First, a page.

Throughout eastern Europe, no matter where we went, there were certain foods we encountered over and over again. Yes, there was the shnitzel and yes, there was the goulash, but better than all of that, topping the charts, always there was the spicy, tangy bratwurst. Sausages were everywhere – piping hot off the grill at stands on the street, in the markets, seemingly in every nook and cranny of the cities and the countryside, even in the underground metro — they were ubiquitous, like gelato in Italy or crepes in Paris.
Our arteries may have been screaming, but we couldn’t resist. So we indulged whenever we could and tried a variety of those gorgeous brats. There were some with cheese inside, some with curry sauce, some more mild, and some spicy–spicy. They were sometimes put on a plate with crusty bread and sauerkraut, but most often they were served inside large sourdough rolls that had been hollowed out to allow the sausage to fit right in with nothing but a little mustard in there with it. Man oh man, those were just amazing. We used any excuse to buy one — “We need one for the train ride” or “We should have something to tide us over until dinner.” We were shameless and on the prowl for the best of the wurst, and although we’d be hard pressed to name our favorite, we’d have to say those in Vienna and Prague were the most irresistible.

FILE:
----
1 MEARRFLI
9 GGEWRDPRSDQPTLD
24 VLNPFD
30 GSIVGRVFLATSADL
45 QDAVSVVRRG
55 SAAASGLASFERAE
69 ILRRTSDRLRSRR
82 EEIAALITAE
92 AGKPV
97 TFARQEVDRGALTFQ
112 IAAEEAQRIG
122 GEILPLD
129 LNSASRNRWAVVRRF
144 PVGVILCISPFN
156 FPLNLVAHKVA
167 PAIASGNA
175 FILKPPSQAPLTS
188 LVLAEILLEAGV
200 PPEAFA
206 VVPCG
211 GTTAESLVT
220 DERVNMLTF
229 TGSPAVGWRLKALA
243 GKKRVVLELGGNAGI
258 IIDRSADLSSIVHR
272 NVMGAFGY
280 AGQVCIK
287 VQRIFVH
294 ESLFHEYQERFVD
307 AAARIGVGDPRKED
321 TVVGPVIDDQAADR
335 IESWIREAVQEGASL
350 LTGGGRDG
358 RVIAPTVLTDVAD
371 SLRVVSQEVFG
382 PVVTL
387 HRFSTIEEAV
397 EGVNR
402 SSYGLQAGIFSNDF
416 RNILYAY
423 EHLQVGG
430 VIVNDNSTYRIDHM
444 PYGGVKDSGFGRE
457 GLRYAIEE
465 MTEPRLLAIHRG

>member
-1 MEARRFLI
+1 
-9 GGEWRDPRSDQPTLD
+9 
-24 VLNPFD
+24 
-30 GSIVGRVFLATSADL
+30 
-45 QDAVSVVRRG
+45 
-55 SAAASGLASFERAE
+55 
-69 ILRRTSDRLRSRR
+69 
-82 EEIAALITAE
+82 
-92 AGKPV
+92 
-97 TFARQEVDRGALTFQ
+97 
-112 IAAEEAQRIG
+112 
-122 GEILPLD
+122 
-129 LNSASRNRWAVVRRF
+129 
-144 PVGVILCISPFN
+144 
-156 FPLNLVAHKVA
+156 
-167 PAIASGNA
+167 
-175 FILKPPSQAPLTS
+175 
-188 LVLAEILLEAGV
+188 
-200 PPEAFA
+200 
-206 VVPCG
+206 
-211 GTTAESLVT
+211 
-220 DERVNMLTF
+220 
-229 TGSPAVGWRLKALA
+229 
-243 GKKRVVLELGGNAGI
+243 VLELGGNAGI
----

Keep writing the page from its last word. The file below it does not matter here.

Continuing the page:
Served with a local pilsner beer (and a baby aspirin before bedtime), we were in hog heaven.